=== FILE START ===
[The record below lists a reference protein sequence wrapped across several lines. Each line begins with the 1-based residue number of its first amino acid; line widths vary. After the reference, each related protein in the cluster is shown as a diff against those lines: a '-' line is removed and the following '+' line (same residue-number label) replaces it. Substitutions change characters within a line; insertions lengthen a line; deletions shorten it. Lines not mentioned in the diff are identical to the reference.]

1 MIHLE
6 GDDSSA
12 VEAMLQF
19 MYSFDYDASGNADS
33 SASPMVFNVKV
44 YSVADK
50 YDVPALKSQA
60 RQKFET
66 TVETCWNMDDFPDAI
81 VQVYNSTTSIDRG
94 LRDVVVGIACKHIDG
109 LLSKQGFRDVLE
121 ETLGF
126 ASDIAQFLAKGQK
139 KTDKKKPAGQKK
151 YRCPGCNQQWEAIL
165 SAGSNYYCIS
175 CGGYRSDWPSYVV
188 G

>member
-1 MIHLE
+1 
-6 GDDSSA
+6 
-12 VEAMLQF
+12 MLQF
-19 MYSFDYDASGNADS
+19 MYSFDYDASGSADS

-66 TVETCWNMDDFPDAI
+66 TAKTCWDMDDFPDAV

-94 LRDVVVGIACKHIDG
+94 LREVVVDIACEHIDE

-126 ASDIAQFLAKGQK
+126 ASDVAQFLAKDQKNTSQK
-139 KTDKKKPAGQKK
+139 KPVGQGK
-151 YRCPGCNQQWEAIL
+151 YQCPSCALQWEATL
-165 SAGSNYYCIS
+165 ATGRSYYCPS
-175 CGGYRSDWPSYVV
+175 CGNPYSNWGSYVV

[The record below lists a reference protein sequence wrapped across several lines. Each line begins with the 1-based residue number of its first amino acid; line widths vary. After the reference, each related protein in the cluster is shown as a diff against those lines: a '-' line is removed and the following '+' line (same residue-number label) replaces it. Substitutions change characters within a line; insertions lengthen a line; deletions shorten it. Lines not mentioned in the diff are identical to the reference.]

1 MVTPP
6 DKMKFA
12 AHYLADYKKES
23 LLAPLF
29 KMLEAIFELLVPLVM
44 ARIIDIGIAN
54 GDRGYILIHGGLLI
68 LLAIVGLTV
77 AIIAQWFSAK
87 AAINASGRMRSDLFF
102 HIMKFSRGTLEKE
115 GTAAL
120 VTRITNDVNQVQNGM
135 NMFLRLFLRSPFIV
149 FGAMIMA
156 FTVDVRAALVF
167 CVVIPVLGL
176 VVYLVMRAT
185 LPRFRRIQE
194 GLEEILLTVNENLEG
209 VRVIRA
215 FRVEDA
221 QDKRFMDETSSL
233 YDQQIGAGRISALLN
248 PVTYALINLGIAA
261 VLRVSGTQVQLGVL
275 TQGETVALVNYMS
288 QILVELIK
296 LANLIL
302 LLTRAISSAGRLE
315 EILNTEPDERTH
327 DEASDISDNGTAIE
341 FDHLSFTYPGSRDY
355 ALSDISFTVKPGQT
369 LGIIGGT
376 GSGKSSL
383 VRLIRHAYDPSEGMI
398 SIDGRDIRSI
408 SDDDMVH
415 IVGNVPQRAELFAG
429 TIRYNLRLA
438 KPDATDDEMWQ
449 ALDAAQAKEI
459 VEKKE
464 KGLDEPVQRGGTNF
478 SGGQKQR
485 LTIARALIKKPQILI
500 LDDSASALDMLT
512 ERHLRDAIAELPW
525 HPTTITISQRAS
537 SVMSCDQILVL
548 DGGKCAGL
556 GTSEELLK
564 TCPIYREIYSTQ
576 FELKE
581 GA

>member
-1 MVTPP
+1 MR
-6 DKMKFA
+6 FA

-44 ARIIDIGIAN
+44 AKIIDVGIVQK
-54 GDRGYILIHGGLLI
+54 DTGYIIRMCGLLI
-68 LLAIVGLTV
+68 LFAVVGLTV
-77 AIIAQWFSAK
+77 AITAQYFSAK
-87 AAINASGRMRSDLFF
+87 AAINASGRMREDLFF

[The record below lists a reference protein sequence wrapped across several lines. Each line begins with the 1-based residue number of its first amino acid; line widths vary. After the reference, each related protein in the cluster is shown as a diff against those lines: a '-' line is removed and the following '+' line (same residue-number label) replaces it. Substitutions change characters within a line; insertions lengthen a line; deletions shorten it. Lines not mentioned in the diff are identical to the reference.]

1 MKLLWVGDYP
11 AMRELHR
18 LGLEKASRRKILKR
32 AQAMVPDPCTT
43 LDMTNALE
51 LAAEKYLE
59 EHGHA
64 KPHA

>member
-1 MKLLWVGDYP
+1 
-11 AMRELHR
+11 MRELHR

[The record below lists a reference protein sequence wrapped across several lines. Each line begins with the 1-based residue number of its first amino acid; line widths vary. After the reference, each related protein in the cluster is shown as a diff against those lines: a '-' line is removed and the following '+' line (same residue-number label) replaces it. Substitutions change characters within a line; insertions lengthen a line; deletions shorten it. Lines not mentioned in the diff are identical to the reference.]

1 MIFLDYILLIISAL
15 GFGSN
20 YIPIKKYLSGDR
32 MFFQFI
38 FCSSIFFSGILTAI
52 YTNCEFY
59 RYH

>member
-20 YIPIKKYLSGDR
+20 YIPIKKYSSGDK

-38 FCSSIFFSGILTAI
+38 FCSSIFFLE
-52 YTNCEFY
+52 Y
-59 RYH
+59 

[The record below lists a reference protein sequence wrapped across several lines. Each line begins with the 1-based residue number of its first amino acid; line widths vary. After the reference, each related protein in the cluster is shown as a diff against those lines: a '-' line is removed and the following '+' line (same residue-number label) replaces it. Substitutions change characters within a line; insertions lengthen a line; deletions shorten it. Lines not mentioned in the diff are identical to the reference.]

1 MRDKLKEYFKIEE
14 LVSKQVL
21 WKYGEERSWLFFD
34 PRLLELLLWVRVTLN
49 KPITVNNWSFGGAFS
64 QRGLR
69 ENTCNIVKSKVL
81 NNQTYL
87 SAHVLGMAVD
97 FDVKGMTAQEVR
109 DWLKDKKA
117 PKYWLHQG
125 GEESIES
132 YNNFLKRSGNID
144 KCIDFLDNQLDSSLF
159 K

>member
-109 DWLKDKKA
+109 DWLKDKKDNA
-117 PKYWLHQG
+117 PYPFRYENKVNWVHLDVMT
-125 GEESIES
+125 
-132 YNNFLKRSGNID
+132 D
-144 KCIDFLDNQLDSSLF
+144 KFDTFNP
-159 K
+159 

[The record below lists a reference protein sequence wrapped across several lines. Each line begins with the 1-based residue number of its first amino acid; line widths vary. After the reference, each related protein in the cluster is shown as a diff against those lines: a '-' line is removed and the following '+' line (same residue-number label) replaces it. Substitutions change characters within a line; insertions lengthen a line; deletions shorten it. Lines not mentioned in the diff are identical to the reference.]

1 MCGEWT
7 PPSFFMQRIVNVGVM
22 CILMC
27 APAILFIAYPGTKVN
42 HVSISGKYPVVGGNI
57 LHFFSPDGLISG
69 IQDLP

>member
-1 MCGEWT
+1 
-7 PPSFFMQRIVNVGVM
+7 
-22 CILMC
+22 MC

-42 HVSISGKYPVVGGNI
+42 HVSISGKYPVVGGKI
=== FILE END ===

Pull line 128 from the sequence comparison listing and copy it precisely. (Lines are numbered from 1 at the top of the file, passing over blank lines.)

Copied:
-11 AMRELHR